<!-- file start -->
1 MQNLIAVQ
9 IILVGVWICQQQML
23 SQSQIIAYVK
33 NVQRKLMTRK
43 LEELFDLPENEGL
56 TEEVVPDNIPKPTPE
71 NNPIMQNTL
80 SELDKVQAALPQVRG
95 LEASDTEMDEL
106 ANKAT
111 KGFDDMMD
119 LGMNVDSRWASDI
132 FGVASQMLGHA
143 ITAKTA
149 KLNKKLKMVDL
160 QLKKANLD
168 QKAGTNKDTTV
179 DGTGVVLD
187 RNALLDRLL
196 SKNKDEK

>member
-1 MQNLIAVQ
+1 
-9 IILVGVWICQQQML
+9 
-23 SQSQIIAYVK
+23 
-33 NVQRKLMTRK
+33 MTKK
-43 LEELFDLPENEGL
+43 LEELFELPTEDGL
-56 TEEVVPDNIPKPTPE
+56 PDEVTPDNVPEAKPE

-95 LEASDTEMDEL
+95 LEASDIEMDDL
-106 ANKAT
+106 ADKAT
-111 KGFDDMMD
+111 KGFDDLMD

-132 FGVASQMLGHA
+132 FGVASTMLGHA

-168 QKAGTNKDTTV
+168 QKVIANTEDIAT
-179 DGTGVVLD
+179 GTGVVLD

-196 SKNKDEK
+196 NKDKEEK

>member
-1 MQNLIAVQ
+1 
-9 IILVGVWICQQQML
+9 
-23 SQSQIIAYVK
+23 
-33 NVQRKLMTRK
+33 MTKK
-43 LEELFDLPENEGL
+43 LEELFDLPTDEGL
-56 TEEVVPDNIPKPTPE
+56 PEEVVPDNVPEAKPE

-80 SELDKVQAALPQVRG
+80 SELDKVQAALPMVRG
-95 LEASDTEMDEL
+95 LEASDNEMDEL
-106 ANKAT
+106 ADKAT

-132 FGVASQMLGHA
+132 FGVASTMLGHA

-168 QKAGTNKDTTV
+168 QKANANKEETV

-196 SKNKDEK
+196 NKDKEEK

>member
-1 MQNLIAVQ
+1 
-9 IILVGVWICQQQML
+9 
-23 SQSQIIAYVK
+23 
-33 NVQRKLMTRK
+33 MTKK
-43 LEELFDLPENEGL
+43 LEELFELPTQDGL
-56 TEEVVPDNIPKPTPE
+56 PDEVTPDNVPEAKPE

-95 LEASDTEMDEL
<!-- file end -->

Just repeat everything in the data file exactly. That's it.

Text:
1 MQNLIAVQ
9 IILVGVWICQQQML
23 SQSQIIAYVK
33 NVQRKLMTRK
43 LEELFDLPENEGL
56 TEEVVPDNIPKPTPE
71 NNPIMQNTL
80 SELDKVQAALPQVRG
95 LEASDTEMDEL
106 ANKAT
111 KGFDDMMD
119 LGMNVDSRWASDI
132 FGVASQMLGHA
143 ITAKTA
149 KLNKKLKMVDL
160 QLKKANLD
168 QKAGTNKDTTV
179 DGTGVVLD
187 RNALLDRLL
196 SKNKDEK

>member
-1 MQNLIAVQ
+1 
-9 IILVGVWICQQQML
+9 
-23 SQSQIIAYVK
+23 
-33 NVQRKLMTRK
+33 MTKK
-43 LEELFDLPENEGL
+43 LEELFELPTEDGL
-56 TEEVVPDNIPKPTPE
+56 PDEVTPDNVPEAKPE

-95 LEASDTEMDEL
+95 LEASDIEMDDL
-106 ANKAT
+106 ADKAT
-111 KGFDDMMD
+111 KGFDDLMD

-132 FGVASQMLGHA
+132 FGVASTMLGHA

-168 QKAGTNKDTTV
+168 QKVIANTEDIAT
-179 DGTGVVLD
+179 GTGVVLD

-196 SKNKDEK
+196 NKDKEEK

>member
-1 MQNLIAVQ
+1 
-9 IILVGVWICQQQML
+9 
-23 SQSQIIAYVK
+23 
-33 NVQRKLMTRK
+33 MTKK
-43 LEELFDLPENEGL
+43 LEELFDLPTDEGL
-56 TEEVVPDNIPKPTPE
+56 PEEVVPDNVPEAKPE

-80 SELDKVQAALPQVRG
+80 SELDKVQAALPMVRG
-95 LEASDTEMDEL
+95 LEASDNEMDEL
-106 ANKAT
+106 ADKAT

-132 FGVASQMLGHA
+132 FGVASTMLGHA

-168 QKAGTNKDTTV
+168 QKANANKEETV

-196 SKNKDEK
+196 NKDKEEK

>member
-1 MQNLIAVQ
+1 
-9 IILVGVWICQQQML
+9 
-23 SQSQIIAYVK
+23 
-33 NVQRKLMTRK
+33 MTKK
-43 LEELFDLPENEGL
+43 LEELFELPTQDGL
-56 TEEVVPDNIPKPTPE
+56 PDEVTPDNVPEAKPE

-95 LEASDTEMDEL